• Either (or many) of these models can be tracked at the ad group level for each optimizer 104, or in totality across an advertiser's campaign for each optimizer 104. Changing the context of how each method is calculated can incentivize different activity (thinking more broadly about the whole campaign or in a more focused way about each specific strategy).
  • In addition to the paid search context described above, the optimizer 104 marketplace provided by the AMS 100 of an embodiment is applicable to most other forms of advertising, online and offline. Display advertising online is a massive industry spanning banner advertisements, sponsorships, interactive advertisements (embedded games or virtual worlds), video advertising, video game advertising (in game billboards and such), text ads on blogs, social networks, and other content sites, and much more. With the incredible amount of options both in content type (graphics versus text versus games) as well as content locations (which web sites should one advertise on or which videos should one advertise in) the complexity of doing efficient display advertising has emerged similarly to the paid search space. The AMS 100 of an embodiment, including the use of optimizers, a marketplace, and a pay for success model, provides a solution to this problem.
  • Consider an example of deciding which web sites are appropriate for display advertising. Currently the advertiser would go to a large advertising network (e.g., DoubleClick) and buy a certain number of impressions at a certain price, and the ad network would do their best to computationally decide which websites would be best to display the ads. In contrast, using the AMS 100 of an embodiment, an optimizer 104 can identify the websites relevant to the advertiser's products and submit to the market those websites along with the most relevant ads to the website readers and bid prices for those ads to compete with others that might be placed on the site. The advertiser would specify a bid price for those types of ads, the ads would be placed on those sites according to one or more optimizer's suggestions, and then the optimizer 104 would be paid the difference between the advertiser's bid price and the bid price they specified. If an ad was clicked on a site selected by the optimizer 104, only they would get the spread for that click (e.g., the optimizer 104 is now using the site location like they are using the keyword in the PPC/PPA campaigns).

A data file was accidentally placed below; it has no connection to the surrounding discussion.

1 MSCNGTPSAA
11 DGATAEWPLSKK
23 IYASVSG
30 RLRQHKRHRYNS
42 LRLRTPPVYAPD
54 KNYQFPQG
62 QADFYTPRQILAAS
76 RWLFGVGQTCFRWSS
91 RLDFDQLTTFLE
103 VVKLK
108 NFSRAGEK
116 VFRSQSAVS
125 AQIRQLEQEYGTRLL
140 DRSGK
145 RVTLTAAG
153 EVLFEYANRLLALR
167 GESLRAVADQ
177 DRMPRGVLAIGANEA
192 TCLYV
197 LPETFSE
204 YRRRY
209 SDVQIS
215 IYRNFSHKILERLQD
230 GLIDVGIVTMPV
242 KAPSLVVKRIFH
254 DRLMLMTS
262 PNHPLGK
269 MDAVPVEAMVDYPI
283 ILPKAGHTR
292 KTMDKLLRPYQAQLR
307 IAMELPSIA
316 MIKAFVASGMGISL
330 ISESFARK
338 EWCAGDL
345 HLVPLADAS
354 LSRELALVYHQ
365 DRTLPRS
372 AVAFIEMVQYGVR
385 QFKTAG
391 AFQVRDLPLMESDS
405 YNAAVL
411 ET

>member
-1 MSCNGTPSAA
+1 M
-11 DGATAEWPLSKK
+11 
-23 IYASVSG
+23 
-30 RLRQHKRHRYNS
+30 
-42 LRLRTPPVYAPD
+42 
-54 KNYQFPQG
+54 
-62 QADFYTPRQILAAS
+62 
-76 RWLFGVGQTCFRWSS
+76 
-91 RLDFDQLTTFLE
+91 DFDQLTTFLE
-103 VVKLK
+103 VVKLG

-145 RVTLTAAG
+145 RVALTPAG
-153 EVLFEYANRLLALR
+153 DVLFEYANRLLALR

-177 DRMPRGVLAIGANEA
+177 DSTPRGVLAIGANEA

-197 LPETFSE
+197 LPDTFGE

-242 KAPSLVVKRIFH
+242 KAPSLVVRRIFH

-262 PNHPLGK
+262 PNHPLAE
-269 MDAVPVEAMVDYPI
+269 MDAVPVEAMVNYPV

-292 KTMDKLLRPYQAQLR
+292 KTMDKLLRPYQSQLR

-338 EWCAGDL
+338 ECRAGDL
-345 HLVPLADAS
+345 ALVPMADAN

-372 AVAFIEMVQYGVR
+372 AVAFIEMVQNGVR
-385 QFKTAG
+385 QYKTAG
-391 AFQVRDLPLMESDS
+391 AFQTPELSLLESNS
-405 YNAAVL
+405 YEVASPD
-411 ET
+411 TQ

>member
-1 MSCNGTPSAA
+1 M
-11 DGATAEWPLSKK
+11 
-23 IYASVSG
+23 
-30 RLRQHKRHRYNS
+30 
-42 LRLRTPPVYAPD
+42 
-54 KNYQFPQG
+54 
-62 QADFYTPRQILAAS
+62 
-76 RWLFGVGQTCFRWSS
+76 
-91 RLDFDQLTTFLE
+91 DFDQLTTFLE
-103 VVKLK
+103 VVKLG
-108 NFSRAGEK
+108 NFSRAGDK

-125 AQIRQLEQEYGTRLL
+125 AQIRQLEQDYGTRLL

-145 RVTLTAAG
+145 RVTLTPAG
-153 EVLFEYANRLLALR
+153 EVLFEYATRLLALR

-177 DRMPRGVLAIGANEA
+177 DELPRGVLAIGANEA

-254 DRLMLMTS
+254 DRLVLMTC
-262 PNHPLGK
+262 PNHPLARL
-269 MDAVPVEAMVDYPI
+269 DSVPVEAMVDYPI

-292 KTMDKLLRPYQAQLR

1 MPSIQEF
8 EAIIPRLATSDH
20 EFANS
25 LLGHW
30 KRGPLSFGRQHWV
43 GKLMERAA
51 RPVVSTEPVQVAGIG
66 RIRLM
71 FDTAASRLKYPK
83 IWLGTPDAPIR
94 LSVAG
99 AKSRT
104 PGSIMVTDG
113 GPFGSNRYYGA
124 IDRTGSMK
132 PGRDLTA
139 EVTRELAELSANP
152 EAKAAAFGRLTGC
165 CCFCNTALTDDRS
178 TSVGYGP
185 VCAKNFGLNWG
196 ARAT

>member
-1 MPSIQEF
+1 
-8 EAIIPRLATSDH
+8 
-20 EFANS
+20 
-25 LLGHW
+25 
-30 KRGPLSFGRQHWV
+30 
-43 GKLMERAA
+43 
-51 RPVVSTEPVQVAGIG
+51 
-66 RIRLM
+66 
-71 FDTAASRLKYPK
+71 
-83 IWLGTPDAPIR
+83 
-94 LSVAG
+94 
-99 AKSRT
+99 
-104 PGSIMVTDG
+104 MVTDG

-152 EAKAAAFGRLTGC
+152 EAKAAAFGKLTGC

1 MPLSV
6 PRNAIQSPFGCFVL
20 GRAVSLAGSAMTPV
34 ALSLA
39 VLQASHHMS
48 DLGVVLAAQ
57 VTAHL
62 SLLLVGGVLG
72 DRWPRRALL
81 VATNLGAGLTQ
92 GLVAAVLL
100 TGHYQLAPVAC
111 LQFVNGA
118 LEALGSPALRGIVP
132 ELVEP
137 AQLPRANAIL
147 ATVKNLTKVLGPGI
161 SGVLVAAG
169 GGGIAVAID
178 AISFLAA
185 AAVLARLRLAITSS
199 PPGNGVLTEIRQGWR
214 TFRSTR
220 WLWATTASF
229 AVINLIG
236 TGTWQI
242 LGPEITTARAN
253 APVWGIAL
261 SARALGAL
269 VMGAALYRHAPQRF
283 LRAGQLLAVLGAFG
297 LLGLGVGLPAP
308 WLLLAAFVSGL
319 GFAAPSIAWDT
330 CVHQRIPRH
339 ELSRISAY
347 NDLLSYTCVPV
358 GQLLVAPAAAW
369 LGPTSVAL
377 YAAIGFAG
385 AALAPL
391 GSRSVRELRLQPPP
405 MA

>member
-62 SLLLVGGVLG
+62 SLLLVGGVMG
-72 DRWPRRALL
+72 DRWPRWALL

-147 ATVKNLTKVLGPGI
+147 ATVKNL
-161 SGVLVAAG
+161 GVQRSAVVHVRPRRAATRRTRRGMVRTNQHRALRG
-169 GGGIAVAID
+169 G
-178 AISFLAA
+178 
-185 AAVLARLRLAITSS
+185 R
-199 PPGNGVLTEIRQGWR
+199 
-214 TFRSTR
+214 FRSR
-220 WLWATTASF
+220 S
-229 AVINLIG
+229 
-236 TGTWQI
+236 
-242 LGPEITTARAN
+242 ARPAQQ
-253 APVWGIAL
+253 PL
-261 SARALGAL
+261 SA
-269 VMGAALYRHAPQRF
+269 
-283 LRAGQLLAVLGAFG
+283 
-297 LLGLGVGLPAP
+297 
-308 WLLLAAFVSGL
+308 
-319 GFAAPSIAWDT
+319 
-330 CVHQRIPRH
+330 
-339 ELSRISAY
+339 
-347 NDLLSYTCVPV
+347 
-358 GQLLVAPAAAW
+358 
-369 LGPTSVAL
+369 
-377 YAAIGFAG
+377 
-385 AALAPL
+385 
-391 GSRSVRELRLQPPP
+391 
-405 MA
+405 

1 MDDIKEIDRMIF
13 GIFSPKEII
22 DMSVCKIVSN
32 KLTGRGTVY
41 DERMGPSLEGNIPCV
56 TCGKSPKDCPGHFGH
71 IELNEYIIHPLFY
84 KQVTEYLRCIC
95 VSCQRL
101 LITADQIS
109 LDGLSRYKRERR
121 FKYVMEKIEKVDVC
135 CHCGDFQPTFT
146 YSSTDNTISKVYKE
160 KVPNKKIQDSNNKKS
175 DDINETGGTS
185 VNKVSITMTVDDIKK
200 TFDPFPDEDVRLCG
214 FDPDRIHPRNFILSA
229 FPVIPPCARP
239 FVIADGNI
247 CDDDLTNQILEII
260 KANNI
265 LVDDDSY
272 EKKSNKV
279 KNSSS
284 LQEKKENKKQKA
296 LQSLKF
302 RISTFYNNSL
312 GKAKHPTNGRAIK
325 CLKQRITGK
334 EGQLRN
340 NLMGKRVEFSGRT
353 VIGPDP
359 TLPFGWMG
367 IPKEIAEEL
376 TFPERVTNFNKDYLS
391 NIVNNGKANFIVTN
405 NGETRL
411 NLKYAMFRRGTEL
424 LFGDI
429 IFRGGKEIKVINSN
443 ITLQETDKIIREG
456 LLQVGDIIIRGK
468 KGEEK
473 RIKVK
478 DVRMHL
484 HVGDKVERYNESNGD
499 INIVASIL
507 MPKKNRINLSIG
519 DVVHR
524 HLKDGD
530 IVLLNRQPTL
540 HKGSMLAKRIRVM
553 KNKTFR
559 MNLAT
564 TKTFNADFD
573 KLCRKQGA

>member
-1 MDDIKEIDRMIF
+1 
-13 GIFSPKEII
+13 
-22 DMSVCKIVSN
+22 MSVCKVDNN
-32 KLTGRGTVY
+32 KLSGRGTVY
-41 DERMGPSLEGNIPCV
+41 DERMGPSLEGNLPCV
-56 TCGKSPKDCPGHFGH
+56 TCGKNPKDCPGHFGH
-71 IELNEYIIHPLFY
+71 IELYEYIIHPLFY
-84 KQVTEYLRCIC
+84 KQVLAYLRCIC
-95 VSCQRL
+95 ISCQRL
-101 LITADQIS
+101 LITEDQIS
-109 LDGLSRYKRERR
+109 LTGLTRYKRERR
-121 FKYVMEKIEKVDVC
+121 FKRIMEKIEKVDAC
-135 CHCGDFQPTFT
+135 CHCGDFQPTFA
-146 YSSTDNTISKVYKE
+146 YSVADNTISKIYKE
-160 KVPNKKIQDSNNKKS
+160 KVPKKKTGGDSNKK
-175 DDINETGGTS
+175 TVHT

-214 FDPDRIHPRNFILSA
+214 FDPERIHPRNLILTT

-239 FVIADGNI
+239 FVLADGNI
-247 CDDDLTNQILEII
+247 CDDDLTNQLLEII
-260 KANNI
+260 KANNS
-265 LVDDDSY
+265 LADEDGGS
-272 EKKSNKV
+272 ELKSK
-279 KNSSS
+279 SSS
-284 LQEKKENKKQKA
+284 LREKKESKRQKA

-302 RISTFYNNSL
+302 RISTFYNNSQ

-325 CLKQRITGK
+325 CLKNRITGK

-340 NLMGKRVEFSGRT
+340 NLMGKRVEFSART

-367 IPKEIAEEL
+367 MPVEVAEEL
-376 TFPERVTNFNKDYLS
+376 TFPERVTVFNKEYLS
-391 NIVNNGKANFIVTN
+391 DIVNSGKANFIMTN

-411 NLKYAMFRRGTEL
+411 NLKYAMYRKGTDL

• A similar example could be made when considering in which videos (e.g., specific videos on YouTube or CBS.com) to place ads. Using the AMS 100, an optimizer 104 can identify a video they think is appropriate to an advertiser's product and through the AMS 100 suggest an advertisement to be shown in the identified video. The optimizer 104 can also select where in the video the ad would be placed (e.g., during a conversation about that type of product in the video). The advertiser would bid a rate for each impression, the AMS 100 would place ads in the suggested videos and the optimizer 104 would make the spread between the price of the ad placement and what the advertiser was willing to pay (augmented by some factor of how many impressions they got). The mechanisms described above for terms of service, conflict resolution, payout mechanisms, etc. apply to these types of online advertising and all performance-based advertising online where a specific unit such as a keyword or placement can be priced and tracked.
  • Following is a description of the AMS 100 of a specific embodiment. To create a campaign in the market using the AMS 100, the advertiser would log into the AMS 100 which provides an interface and feature set configured for the advertiser. One feature allows the advertiser to create a new campaign. Data of the campaign is stored in a database behind the application front end. The advertiser, using the AMS web interface, would supply one or more specific attributes of the campaign. More specifically, the advertiser can use a Campaign Manager interface to provide or input campaign attributes. FIG. 7 is an example Campaign Manager web page of the AMS 100, under an embodiment. Using the AMS web interface, the advertiser can specify one or more of the following attributes, but the embodiment is not so limited: type of campaign (which ad types and ad networks are allowed), approval type, bid price and tiers PPA payout and tiers, daily budget, ad networks spend and split, stock ads, Google Quality Score minimum, per optimizer keyword limit, allowing single keywords, bounce rate maximum, term of service (such as excluded keywords or placements) and ad proposal.